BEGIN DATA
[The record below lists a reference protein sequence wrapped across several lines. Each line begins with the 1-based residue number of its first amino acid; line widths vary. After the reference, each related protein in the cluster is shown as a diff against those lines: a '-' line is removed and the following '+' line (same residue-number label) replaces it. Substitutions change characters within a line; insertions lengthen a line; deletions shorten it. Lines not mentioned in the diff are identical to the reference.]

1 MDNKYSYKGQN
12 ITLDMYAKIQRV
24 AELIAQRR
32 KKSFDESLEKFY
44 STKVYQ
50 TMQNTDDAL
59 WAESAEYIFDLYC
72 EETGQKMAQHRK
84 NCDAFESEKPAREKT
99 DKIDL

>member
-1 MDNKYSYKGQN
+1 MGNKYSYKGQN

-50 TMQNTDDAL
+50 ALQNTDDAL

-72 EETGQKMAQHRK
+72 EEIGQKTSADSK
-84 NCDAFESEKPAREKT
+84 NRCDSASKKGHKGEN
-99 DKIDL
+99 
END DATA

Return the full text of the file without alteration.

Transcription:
[The record below lists a reference protein sequence wrapped across several lines. Each line begins with the 1-based residue number of its first amino acid; line widths vary. After the reference, each related protein in the cluster is shown as a diff against those lines: a '-' line is removed and the following '+' line (same residue-number label) replaces it. Substitutions change characters within a line; insertions lengthen a line; deletions shorten it. Lines not mentioned in the diff are identical to the reference.]

1 MDNKYSYKGQN
12 ITLDMYAKIQRV
24 AELIAQRR
32 KKSFDESLEKFY
44 STKVYQ
50 TMQNTDDAL
59 WAESAEYIFDLYC
72 EETGQKMAQHRK
84 NCDAFESEKPAREKT
99 DKIDL

>member
-1 MDNKYSYKGQN
+1 MGNKYSYKGQN

-50 TMQNTDDAL
+50 ALQNTDDAL

-72 EETGQKMAQHRK
+72 EEIGQKTSADSK
-84 NCDAFESEKPAREKT
+84 NRCDSASKKGHKGEN
-99 DKIDL
+99 